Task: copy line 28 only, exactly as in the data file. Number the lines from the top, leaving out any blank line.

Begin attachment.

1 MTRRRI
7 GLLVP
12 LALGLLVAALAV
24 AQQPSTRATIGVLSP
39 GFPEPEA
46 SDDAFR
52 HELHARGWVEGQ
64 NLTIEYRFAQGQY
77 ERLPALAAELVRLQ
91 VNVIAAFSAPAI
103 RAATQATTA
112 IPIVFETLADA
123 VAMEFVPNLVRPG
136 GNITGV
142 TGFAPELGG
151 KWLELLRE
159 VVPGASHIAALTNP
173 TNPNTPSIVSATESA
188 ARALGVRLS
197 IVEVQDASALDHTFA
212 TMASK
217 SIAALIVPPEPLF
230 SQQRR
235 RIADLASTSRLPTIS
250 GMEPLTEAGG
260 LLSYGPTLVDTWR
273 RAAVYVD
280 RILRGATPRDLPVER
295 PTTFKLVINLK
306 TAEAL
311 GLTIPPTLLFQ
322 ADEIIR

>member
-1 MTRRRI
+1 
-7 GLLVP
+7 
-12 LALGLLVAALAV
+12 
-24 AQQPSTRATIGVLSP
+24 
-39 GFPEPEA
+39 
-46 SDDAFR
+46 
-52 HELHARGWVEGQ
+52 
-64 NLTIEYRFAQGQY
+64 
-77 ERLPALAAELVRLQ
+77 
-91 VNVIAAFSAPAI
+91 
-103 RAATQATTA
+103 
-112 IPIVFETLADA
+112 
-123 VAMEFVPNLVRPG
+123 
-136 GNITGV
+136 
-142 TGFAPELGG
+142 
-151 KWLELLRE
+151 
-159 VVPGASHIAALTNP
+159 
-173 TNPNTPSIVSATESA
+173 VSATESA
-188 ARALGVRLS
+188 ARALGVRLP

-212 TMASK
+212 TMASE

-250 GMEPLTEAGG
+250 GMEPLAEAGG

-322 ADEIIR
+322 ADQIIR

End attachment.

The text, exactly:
280 RILRGATPRDLPVER